Figure 1. Cage housing the Eidolon helvum bat colony. The mesh double-walls, ground-level cladding and outer solid roof are clearly visible. Note, the bat colony can be seen roosting while hanging from the inner mesh roof towards the left side of this photograph.
Viruses 13 01659 g001
Figure 2. Timeline of amplicon sequences detected using the PAR-PCR (lower panel) and RMH-PCR assays (upper panel). The red dot denotes the positive amplicon sequence and the grey dot denotes the negative amplicon sequence detected at each time point.
Figure 2. Timeline of amplicon sequences detected using the PAR-PCR (lower panel) and RMH-PCR assays (upper panel). The red dot denotes the positive amplicon sequence and the grey dot denotes the negative amplicon sequence detected at each time point.
Viruses 13 01659 g002
Figure 3. Phylogenetic analysis of partial L gene sequences obtained after PAR-PCR on E. helvum urine samples (red arrows). Maximum likelihood tree with bootstrapping (1000 iterations) generated in MEGA X, using 530 bp alignment against publicly available paramyxovirus sequences (NCBI Genbank) and outgroup Newcastle disease virus. Bootstrap values for 1000 replicates are indicated as percentages (where >50%) and the number of nucleotide substitutions per site is to scale as indicated by the scale bar.
Figure 3. Phylogenetic analysis of partial L gene sequences obtained after PAR-PCR on E. helvum urine samples (red arrows). Maximum likelihood tree with bootstrapping (1000 iterations) generated in MEGA X, using 530 bp alignment against publicly available paramyxovirus sequences (NCBI Genbank) and outgroup Newcastle disease virus. Bootstrap values for 1000 replicates are indicated as percentages (where >50%) and the number of nucleotide substitutions per site is to scale as indicated by the scale bar.
Viruses 13 01659 g003
Figure 4. Phylogenetic analysis of partial L gene sequences obtained after RMH-PCR on E. helvum urine samples (red arrows). Maximum likelihood tree with bootstrapping (1000 iterations) generated in MEGA X, using 439 bp alignment against publicly available paramyxovirus sequences (NCBI Genbank) and outgroup Newcastle disease virus. Bootstrap values for 1000 replicates are indicated as percentages (where >50%) and the number of nucleotide substitutions per site is to scale as indicated by the scale bar.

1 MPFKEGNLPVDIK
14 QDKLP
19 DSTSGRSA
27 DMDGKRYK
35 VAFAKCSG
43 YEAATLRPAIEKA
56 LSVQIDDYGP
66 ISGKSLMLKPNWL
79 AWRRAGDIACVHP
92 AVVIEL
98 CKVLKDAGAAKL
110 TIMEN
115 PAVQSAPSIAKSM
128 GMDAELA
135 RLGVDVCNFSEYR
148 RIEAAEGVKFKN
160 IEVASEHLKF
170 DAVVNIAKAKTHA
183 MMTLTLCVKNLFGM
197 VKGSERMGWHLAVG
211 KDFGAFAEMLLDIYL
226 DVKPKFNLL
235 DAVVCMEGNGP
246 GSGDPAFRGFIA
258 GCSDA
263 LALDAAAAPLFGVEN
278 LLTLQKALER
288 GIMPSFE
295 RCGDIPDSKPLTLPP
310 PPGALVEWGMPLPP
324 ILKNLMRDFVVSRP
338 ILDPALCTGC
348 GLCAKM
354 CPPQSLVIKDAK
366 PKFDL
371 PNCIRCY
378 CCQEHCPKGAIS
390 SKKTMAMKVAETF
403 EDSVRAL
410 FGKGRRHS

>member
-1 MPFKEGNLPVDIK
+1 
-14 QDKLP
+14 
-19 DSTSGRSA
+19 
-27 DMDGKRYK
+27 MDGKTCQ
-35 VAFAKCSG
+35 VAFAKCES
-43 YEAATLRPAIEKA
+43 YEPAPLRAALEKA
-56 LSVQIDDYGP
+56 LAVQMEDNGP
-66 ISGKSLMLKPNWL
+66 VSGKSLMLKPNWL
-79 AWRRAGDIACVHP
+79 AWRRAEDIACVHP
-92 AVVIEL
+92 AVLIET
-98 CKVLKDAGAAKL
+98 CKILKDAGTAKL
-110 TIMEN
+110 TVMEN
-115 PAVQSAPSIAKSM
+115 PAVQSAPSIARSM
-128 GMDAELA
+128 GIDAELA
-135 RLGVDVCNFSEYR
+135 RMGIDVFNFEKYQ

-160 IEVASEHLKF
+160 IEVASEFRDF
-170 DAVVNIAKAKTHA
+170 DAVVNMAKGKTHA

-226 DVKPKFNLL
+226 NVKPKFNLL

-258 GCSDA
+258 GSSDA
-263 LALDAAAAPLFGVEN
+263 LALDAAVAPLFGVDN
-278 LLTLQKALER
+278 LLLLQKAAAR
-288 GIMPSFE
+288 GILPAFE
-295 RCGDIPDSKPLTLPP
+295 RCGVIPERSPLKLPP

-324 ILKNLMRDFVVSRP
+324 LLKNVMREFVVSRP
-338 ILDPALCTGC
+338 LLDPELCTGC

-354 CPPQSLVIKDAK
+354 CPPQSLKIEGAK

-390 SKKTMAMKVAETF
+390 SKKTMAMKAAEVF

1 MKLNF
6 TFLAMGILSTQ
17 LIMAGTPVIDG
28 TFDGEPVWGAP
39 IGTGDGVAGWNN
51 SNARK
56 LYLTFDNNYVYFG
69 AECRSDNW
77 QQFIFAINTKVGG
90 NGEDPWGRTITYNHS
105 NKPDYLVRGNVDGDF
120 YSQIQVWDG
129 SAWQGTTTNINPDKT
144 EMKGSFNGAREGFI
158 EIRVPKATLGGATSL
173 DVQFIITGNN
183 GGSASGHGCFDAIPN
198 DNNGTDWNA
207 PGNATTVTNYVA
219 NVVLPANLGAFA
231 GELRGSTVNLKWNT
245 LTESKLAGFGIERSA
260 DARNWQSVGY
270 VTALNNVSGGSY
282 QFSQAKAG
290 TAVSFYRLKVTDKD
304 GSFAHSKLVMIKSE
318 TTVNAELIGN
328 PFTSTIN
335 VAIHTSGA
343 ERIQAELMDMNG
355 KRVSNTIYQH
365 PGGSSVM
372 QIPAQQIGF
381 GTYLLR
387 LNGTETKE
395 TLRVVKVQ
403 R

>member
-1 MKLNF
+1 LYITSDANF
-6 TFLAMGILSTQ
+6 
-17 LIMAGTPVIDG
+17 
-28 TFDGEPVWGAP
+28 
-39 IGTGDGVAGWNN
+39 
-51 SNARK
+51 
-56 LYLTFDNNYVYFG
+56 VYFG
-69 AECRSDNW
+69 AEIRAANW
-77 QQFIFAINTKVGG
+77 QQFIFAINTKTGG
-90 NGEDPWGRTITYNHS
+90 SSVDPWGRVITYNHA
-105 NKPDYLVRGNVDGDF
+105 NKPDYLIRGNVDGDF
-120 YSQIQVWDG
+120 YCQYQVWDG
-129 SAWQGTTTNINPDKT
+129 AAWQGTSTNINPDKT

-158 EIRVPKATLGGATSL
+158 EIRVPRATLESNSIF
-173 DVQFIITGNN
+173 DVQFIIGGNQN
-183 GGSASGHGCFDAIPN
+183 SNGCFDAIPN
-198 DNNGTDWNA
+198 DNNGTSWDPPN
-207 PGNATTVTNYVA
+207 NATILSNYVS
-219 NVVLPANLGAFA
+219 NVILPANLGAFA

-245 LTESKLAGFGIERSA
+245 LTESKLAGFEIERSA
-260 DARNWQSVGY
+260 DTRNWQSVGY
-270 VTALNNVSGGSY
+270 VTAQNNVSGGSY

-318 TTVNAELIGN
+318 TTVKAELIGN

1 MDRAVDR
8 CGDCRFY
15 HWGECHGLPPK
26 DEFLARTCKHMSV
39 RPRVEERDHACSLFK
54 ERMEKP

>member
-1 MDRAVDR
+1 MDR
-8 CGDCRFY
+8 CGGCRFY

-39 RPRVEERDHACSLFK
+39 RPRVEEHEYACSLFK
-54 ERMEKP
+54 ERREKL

Figure 4. Phylogenetic analysis of partial L gene sequences obtained after RMH-PCR on E. helvum urine samples (red arrows). Maximum likelihood tree with bootstrapping (1000 iterations) generated in MEGA X, using 439 bp alignment against publicly available paramyxovirus sequences (NCBI Genbank) and outgroup Newcastle disease virus. Bootstrap values for 1000 replicates are indicated as percentages (where >50%) and the number of nucleotide substitutions per site is to scale as indicated by the scale bar.
Viruses 13 01659 g004
Table 1. The number of urine samples tested at each sampling time point and corresponding number of positive amplicons detected for PAR- and RMH-PCR assays.
Table 1. The number of urine samples tested at each sampling time point and corresponding number of positive amplicons detected for PAR- and RMH-PCR assays.
DateNo. of Samples TestedNo. of PCR Positive Amplicons
Publisher’s Note: MDPI stays neutral with regard to jurisdictional claims in published maps and institutional affiliations.

Share and Cite

MDPI and ACS Style

Gibson, L.; Ribas, M.P.; Kemp, J.; Restif, O.; Suu-Ire, R.D.; Wood, J.L.N.; Cunningham, A.A. Persistence of Multiple Paramyxoviruses in a Closed Captive Colony of Fruit Bats (Eidolon helvum). Viruses 2021, 13, 1659.

AMA Style

Gibson L, Ribas MP, Kemp J, Restif O, Suu-Ire RD, Wood JLN, Cunningham AA. Persistence of Multiple Paramyxoviruses in a Closed Captive Colony of Fruit Bats (Eidolon helvum). Viruses. 2021; 13(8):1659.

Chicago/Turabian Style

Gibson, Louise, Maria Puig Ribas, James Kemp, Olivier Restif, Richard D. Suu-Ire, James L. N. Wood, and Andrew A. Cunningham. 2021. "Persistence of Multiple Paramyxoviruses in a Closed Captive Colony of Fruit Bats (Eidolon helvum)" Viruses 13, no. 8: 1659.

Note that from the first issue of 2016, MDPI journals use article numbers instead of page numbers. See further details here.

Article Metrics

Back to TopTop